Not long after, a Marine sent us a precious gift. It was some photos of our son during boot camp. Some of them raised a chuckle, but one caused me to stop. It was a photo of my son, saluting during the final test in his training, the crucible. It is the moment on the parade deck where they cease to be recruits and are from that point on, Marines. I asked the sender what the occasion was, and I was told it was taken when they were playing the national anthem.
In a society where sound bites and reality TV are more important than substance, many of our citizens have forgotten that our flag has been the banner that brave Americans of every race and creed have served under in every war our Nation has fought in Europe, Asia and the Middle East. Those men and women, through their sacrifice, have established a basic pact that most Nations, though it seems not our population, understand today. That pact is simple: “Harm those who live under my protection and there will be a reckoning through the wrath of those who serve under my banner.” It is here that the fatal flaw to Mr. Kaepernick’s “take a knee protest” is shown.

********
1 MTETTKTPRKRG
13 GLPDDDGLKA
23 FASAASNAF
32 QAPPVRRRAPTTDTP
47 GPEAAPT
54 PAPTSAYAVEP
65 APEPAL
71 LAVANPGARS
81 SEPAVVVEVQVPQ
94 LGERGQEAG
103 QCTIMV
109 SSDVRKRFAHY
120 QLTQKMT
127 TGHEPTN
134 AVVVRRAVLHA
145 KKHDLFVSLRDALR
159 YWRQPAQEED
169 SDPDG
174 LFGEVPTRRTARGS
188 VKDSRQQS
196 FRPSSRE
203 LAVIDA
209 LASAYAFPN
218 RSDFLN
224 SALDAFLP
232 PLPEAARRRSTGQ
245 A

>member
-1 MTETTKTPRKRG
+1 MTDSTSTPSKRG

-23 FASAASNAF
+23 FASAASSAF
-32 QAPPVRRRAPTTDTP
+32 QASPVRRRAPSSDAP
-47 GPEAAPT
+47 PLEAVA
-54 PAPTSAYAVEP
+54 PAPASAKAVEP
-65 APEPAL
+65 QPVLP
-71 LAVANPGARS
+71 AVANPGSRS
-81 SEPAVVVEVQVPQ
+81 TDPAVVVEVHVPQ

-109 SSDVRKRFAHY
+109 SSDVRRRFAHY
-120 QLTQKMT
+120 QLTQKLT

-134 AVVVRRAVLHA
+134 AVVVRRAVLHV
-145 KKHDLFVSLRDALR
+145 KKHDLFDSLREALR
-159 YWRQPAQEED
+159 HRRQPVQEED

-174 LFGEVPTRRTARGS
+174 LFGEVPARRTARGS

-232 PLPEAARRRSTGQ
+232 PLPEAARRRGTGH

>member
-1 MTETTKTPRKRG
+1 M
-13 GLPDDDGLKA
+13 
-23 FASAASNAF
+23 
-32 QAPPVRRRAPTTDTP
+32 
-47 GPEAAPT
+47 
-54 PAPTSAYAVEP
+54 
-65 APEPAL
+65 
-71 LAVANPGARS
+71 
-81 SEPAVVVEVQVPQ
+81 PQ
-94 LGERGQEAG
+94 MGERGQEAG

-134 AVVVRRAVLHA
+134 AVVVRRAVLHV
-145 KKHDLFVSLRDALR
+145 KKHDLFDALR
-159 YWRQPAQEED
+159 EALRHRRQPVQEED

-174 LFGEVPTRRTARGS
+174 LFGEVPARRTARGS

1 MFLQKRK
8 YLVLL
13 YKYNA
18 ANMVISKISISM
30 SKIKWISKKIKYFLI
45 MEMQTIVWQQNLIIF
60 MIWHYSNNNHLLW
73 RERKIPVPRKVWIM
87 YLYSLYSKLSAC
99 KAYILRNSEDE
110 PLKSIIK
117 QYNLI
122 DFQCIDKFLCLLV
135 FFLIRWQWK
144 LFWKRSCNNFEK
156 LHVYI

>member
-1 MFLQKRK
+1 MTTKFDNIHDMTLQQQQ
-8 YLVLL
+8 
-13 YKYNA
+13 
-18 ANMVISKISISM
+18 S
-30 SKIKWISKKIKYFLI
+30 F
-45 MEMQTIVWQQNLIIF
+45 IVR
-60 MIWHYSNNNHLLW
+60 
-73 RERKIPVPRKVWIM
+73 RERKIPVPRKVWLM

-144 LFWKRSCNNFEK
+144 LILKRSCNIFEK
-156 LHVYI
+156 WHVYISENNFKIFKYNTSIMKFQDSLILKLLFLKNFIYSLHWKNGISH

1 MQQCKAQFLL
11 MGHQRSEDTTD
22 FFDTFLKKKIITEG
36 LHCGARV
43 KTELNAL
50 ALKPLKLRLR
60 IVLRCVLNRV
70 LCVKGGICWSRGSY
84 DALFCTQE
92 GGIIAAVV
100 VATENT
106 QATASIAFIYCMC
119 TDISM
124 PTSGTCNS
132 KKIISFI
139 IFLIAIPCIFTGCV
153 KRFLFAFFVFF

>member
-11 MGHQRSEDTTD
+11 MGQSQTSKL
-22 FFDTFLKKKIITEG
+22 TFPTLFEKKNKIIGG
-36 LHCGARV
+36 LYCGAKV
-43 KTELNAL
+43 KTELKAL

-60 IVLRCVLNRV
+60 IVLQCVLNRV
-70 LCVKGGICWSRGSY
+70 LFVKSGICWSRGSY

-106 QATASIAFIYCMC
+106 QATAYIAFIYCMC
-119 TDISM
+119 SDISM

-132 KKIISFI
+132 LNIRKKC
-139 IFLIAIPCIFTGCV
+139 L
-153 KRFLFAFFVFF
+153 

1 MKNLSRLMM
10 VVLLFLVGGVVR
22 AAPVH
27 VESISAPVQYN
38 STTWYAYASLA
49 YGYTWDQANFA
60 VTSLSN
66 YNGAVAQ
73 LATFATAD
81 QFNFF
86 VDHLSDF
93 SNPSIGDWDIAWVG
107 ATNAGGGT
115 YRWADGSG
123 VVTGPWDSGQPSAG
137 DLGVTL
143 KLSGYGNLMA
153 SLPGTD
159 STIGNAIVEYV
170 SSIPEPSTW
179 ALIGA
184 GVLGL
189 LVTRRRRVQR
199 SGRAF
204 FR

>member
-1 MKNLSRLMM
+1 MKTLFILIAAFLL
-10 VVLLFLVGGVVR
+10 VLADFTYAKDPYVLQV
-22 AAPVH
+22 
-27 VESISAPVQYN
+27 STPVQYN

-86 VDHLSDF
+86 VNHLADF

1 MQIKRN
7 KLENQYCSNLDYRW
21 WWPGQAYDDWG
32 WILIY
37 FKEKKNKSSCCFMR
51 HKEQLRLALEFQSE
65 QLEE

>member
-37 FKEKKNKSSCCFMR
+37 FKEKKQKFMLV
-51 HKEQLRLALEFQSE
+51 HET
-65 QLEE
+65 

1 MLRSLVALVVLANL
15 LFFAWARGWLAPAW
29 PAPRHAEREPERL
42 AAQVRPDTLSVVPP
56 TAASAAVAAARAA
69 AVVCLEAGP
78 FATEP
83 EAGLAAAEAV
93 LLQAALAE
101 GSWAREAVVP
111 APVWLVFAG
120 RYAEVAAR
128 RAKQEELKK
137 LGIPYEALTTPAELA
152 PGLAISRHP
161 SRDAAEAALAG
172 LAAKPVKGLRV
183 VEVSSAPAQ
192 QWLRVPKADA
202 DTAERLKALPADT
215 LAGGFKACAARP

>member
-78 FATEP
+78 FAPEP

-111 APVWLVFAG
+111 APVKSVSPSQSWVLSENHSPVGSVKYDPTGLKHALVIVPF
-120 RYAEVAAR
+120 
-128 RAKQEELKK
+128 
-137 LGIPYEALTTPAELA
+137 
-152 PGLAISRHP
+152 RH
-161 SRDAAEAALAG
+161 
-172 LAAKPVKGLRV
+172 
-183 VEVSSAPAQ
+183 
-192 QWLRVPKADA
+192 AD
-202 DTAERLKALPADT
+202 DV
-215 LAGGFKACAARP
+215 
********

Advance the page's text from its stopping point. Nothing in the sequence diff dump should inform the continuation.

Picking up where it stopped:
Our flag and those who defend her are not divisible. By disrespecting one, you disrespect the other.
I find the “take a knee” protest a weak and tepid response to what Mr. Kaepernick perceives as a “critical issue” in America. To my mind, it is the same as someone putting a yellow ribbon magnet on their car and saying that they support the troops, but fail to keep politicians accountable for things like shrinking military budgets, unclear rules of engagement and failure to keep our Nation’s promises to our veterans for their care and education following their service.